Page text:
As the maintenance world has embraced the digital world more, we see more opportunities for efficiency and productivity. Access to the amount of specialized data is the key benefit of this new digital realm. However, with the amount of data available, some of this data needs to be prioritized in order to realize its true value.

This priority data can be classified into three categories:

1. Sensor Data

This is the data that is received from sensors monitoring asset and building activity. The Internet of Things (IoT) is becoming more prevalent as more organizations put in place sensor-enabled devices and intelligent systems that connect things with people and processes to help drive efficiencies and unlock new opportunities. Companies of all sizes are automating processes, streamlining work, boosting productivity, enhancing customer engagement, getting ahead of inventory issues, proactively maintaining assets, and more.

Companies are using predictive sensors to detect when a critical piece of machinery is close to failing. The small wireless sensors directly monitor the machine. Data generated and analytics indicates whether the bearing is about to fail and predicts how long it will last before failure.

Your predictive maintenance might be constrained if the employees must rely on measurements that are not precise, if the batteries in measuring equipment fail or if data communications are limited. New predictive sensors and data analysis software are simplifying condition monitoring and streamlining the process of predictive maintenance.

2. Operational Data

Operational data refers to the data needed by maintenance personnel. This includes asset, location, inventory and technician information, work orders and procedures and some efficiency reporting. This is the data that drives and is produced by a CMMS or EAM program. Technicians use this data to carry out their work while managers and supervisors use this data to allocate resources and organize their responsibilities.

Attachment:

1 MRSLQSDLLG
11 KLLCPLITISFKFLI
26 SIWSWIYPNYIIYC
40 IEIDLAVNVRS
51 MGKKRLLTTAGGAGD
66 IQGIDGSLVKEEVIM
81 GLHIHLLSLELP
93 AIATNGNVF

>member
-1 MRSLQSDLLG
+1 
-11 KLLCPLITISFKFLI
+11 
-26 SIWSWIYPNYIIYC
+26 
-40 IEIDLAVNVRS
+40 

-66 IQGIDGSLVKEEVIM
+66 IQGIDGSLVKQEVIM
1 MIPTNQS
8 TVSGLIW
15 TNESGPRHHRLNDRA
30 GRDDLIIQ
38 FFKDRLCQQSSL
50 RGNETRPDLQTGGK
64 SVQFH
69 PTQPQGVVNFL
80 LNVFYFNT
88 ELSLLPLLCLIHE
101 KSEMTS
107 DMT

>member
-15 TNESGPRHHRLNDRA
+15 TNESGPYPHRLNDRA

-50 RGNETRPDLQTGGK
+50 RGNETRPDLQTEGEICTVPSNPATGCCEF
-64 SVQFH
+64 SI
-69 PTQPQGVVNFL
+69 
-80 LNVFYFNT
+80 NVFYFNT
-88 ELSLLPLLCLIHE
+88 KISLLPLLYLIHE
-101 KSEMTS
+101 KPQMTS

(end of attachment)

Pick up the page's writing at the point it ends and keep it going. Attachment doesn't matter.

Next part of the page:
This data involves the planning and recording of important maintenance information from preventive, predictive and emergency maintenance. Operational data can also be generated from sensors, building automation systems and other previously independent areas that can now be integrated to trigger work orders and actionable data in a maintenance program.

3. Management Data

Management data refers to the historical results of operational data. With the work order and maintenance data, management can see history, reports, KPIs, analytics, costs and budgeting information. This data can be used to measure the efficiency of their practices and to evaluate and replace their maintenance decisions.

Whereas the IT (information technology) and OT (operational technology) sectors used to work independently of each other, these days there is much more convergence that benefits both organizations.

To maximize the benefits of this data, it’s important that it is created and produced in a consistent format. You should also ensure that proper data is available from sensors and OT and it is integrated with CMMS, ERP and accounting systems. Doing this will make giant strides towards safeguarding production assets while maximizing their efficiency and performance.